Part I of elbow injuries in throwers discussed Little League Elbow. A potentially serious injury in adolescent throwers. Part II will focus on the Major League Baseball pitcher and the seeming rise in “Tommy John” surgeries. There are several hypotheses of the increase in this injury and the need for a surgical reconstruction. We will give an overview of the injury pathology and surgical repair.
Tommy John was an All- Star pitcher for the Los Angeles Dodgers in the 1970s who injured his elbow. It was determined that he had torn his ulnar collateral ligament. (UCL) The reconstruction of the UCL was first performed by Dr. Frank Jobe of the famed Kerlan-Jobe clinic in Southern California. It took months of rehabilitation, but John made a full recovery and successfully continued his Hall of Fame career.
The same mechanism of injury that causes Little League elbow, is essentially the same that causes UCL tears. Either poor throwing mechanics or overuse stress on the elbow can cause microtrauma to UCL. This microtrauma leads to pain and instability of the elbow joint.
Pain on the inside of the elbow
A sense of looseness or instability in the elbow
Irritation of the "funny bone" (ulnar nerve): This is felt as tingling or numbness in the small finger and ring finger.
Decreased ability to throw a baseball or other object
Interestingly, it is rare that this injury disrupts non-throwing activity. Most athletes can continue to lift weights, run, and sometimes bat.
Non-surgical options include: rest, ice non-steroidal anti-inflammatory drugs (NSAID) i.e. ibuprofen, Naproxyn sodium, and Celebrex. Physical therapy treatment might consist of exercise, manual therapy, and therapeutic modalities such as ultrasound, electrical stimulation, laser light therapy. Recently, treatment with platelet rich plasma or (PRP) has been a preferred choice by many athletes. J.S. Dines, P.N. Williams, N. Elattrache (2016) concluded that PRP was beneficial in treating 4 out of the 6 Major League players with moderately torn UCLs. To find out more about treating UCL tears, refer to their study. http://www.mdedge.com/amjorthopedics key search words PRP and UCL.
Non-surgical options are favorable in mild to moderate UCL tears, because there is a much shorter down time. It is estimated that the average return to pitching in a Major-League baseball pitcher following Tommy John surgery is around 70-80 percent and rehabilitation takes from 12- 16 months to return to full participation. Depending on when (pre-season through post-season) the injury is diagnosed and based on the severity of the tear, might determine the choice treatment.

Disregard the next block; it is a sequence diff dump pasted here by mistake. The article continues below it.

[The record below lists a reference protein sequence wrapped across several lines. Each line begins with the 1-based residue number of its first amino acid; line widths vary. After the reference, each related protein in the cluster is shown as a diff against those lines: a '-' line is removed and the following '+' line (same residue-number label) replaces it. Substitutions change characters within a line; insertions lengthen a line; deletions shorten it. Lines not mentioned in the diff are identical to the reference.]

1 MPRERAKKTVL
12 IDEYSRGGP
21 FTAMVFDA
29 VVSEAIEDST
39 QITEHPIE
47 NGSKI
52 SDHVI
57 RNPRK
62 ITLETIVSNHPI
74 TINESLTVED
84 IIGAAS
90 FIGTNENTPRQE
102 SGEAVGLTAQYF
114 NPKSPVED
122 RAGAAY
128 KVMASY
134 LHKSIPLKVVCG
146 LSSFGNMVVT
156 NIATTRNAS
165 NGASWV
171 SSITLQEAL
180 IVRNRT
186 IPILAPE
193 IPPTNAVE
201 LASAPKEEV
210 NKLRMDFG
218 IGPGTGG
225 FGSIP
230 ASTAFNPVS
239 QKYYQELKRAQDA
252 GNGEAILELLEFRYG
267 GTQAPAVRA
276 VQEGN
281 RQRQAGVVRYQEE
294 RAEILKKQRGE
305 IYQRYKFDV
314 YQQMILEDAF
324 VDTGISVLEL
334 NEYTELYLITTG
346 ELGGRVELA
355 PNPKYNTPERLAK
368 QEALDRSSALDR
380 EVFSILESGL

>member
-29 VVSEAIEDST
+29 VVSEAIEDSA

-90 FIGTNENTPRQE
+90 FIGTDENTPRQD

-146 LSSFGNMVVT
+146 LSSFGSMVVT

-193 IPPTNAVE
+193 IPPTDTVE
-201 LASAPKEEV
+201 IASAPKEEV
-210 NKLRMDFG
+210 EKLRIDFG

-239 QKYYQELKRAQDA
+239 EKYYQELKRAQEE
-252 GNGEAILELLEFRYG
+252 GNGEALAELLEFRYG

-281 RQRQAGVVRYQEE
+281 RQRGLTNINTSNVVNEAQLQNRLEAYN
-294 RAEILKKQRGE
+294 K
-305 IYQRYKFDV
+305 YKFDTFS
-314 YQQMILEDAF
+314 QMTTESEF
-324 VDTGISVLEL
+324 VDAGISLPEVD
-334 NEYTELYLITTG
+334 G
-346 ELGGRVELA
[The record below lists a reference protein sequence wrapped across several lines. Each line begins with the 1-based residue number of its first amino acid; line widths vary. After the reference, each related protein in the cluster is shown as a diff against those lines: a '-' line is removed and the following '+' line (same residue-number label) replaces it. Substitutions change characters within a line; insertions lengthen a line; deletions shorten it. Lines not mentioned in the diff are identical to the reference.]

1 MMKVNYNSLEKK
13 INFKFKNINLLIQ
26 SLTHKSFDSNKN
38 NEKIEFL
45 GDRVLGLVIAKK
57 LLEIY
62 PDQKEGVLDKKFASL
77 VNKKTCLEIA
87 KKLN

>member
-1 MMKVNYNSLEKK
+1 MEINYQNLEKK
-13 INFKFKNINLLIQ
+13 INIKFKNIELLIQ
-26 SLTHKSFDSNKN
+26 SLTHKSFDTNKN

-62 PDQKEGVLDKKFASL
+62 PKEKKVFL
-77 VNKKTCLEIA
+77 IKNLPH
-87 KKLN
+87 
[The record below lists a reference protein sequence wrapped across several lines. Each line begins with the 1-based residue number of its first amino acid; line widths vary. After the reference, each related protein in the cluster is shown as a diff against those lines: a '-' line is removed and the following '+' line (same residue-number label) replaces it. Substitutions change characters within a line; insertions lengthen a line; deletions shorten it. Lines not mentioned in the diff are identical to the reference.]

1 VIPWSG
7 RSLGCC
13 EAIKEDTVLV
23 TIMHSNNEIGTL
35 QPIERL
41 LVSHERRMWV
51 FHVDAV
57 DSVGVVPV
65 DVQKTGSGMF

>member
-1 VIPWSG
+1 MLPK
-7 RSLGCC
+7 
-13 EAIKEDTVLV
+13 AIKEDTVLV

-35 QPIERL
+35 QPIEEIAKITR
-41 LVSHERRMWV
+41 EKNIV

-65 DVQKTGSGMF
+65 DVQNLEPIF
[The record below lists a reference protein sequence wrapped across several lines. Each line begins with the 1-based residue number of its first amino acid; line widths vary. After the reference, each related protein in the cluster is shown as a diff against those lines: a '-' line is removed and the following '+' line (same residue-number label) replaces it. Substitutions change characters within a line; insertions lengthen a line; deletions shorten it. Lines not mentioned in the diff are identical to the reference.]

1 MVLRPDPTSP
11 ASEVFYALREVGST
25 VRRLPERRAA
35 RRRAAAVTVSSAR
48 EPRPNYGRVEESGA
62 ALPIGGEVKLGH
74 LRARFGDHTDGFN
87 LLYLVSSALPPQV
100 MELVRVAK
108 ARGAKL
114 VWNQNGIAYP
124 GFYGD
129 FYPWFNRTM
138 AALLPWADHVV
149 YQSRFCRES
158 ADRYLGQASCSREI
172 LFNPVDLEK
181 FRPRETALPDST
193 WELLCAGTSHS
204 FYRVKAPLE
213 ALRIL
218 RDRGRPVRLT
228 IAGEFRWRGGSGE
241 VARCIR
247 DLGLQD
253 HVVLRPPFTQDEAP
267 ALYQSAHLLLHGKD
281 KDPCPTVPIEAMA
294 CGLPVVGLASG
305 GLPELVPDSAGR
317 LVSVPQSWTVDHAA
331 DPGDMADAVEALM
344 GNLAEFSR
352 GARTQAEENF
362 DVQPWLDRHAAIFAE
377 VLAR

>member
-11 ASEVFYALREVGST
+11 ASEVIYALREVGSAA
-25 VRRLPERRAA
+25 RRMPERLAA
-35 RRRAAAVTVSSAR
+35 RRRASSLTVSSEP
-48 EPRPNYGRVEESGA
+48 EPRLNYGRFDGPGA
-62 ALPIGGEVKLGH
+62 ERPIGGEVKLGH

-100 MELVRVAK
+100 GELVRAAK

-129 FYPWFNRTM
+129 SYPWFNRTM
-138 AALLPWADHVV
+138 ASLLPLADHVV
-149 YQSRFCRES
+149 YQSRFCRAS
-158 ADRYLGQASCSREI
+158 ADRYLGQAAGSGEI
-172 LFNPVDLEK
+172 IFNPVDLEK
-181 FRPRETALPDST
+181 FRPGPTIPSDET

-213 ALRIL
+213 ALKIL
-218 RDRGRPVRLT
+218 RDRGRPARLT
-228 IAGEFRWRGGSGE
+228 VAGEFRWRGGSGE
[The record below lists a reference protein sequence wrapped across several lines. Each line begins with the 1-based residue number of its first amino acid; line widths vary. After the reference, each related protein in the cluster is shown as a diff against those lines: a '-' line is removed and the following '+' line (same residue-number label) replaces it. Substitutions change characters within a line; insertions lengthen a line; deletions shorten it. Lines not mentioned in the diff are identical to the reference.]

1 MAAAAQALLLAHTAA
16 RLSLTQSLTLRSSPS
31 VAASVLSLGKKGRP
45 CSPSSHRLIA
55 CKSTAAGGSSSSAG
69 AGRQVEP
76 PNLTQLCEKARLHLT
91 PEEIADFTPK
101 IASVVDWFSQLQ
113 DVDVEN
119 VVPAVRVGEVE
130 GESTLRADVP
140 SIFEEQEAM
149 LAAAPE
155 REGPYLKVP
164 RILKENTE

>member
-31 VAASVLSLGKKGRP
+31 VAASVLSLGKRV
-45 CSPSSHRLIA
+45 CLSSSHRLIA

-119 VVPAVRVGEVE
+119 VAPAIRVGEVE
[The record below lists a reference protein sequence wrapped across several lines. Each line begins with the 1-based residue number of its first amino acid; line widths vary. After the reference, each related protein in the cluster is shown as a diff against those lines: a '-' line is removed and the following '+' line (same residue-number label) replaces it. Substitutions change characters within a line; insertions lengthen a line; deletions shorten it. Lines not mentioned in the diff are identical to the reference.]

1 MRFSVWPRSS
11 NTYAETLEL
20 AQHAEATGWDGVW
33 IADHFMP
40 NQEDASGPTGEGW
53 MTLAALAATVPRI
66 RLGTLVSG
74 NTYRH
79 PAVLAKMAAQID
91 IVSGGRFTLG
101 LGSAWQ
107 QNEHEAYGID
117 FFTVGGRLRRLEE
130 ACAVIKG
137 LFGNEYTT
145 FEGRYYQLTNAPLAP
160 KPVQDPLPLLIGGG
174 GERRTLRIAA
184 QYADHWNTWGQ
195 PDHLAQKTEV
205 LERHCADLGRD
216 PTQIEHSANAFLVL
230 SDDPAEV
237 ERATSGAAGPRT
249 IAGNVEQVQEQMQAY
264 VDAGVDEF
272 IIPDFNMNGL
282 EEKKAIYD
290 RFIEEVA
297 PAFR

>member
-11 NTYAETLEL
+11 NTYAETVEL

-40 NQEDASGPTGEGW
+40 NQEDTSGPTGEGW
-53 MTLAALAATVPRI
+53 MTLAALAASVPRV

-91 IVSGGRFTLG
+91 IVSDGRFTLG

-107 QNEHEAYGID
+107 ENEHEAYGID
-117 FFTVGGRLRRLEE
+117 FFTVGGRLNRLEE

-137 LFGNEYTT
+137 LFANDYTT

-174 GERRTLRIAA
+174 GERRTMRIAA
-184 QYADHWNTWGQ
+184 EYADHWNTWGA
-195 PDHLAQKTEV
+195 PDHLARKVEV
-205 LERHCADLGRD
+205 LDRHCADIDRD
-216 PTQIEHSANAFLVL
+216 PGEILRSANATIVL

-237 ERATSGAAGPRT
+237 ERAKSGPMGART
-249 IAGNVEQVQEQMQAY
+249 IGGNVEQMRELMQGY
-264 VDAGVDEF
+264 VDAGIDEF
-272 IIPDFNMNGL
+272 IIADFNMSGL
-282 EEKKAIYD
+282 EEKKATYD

The last several years have seen a rise in Tommy John surgeries in Major League Baseball pitchers. Tommy John surgeries in Major League Baseball by Year: 2016 (20), 2015 (30), 2014 (30), 2013 (25), 2012 (46). There are already 5 more in 2017 and the baseball season is in its first quarter. This increase of surgical procedures has been explained in several ways. One theory is that there are more surgeons capable of performing the procedure with greater confidence of a positive outcome. This can be enticing for a pitcher that is facing a decision of retiring vs. surgery with rehab. Other reasons can trace back to youth baseball and the pitch count. Many young pitchers throw year-round now. Noted sports orthopedic surgeon Dr. James Andrews says that even pitchers in their early twenties have already thrown too much placing undo stress on the UCL. Even with lowering their pitch count in the off season of younger and older athletes, it is simply too much force on the elbow. The athlete needs rest.
We can summarize prevention of elbow injuries in adolescent and professional by pitch count, throwing mechanics, and physical conditioning. Regardless, of the success of the pitcher, their protection is up to their coaches or parents to limit their throwing and follow the youth baseball guidelines. Throwing mechanics are important because poor timing can put additional stress on the elbow. Physical conditioning including flexibility and core strength in important because it sets up the athlete throw with more consistency. Therefore, many MLB pitchers come into the league with elbow injuries that just haven’t manifested themselves. It is important for young throwers and the professional to pay attention to elbow pain and seek out medical attention early. Further debate and discussion should continue among baseball coaches, athletic trainers, physical therapists and sports medicine physicians to both protect the future of baseball and, of course, the young thrower's arm.